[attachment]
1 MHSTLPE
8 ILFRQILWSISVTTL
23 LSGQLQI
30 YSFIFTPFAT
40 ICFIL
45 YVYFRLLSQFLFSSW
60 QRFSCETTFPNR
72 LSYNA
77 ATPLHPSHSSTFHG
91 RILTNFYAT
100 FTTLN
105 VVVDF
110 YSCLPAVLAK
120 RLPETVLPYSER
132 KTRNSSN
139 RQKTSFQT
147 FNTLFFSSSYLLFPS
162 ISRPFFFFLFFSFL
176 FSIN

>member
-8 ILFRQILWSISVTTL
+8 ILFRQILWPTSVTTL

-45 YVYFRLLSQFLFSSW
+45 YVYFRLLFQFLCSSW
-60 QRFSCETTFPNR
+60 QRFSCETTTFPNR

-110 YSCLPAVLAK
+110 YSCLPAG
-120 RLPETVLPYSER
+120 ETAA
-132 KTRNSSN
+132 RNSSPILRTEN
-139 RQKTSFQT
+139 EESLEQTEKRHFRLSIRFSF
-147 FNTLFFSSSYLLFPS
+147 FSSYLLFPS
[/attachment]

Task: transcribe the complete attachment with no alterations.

1 MHSTLPE
8 ILFRQILWSISVTTL
23 LSGQLQI
30 YSFIFTPFAT
40 ICFIL
45 YVYFRLLSQFLFSSW
60 QRFSCETTFPNR
72 LSYNA
77 ATPLHPSHSSTFHG
91 RILTNFYAT
100 FTTLN
105 VVVDF
110 YSCLPAVLAK
120 RLPETVLPYSER
132 KTRNSSN
139 RQKTSFQT
147 FNTLFFSSSYLLFPS
162 ISRPFFFFLFFSFL
176 FSIN

>member
-8 ILFRQILWSISVTTL
+8 ILFRQILWPTSVTTL

-45 YVYFRLLSQFLFSSW
+45 YVYFRLLFQFLCSSW
-60 QRFSCETTFPNR
+60 QRFSCETTTFPNR

-110 YSCLPAVLAK
+110 YSCLPAG
-120 RLPETVLPYSER
+120 ETAA
-132 KTRNSSN
+132 RNSSPILRTEN
-139 RQKTSFQT
+139 EESLEQTEKRHFRLSIRFSF
-147 FNTLFFSSSYLLFPS
+147 FSSYLLFPS